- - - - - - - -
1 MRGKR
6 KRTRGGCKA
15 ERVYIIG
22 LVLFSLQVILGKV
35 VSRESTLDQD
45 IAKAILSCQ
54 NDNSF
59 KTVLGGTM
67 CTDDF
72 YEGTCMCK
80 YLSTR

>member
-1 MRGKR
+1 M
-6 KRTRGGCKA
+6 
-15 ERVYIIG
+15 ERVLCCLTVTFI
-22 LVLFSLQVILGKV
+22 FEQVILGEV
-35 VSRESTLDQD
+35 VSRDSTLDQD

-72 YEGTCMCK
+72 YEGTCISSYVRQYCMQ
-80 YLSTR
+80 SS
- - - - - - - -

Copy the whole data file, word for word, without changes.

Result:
1 MRGKR
6 KRTRGGCKA
15 ERVYIIG
22 LVLFSLQVILGKV
35 VSRESTLDQD
45 IAKAILSCQ
54 NDNSF
59 KTVLGGTM
67 CTDDF
72 YEGTCMCK
80 YLSTR

>member
-1 MRGKR
+1 M
-6 KRTRGGCKA
+6 
-15 ERVYIIG
+15 ERVLCCLTVTFI
-22 LVLFSLQVILGKV
+22 FEQVILGEV
-35 VSRESTLDQD
+35 VSRDSTLDQD

-72 YEGTCMCK
+72 YEGTCISSYVRQYCMQ
-80 YLSTR
+80 SS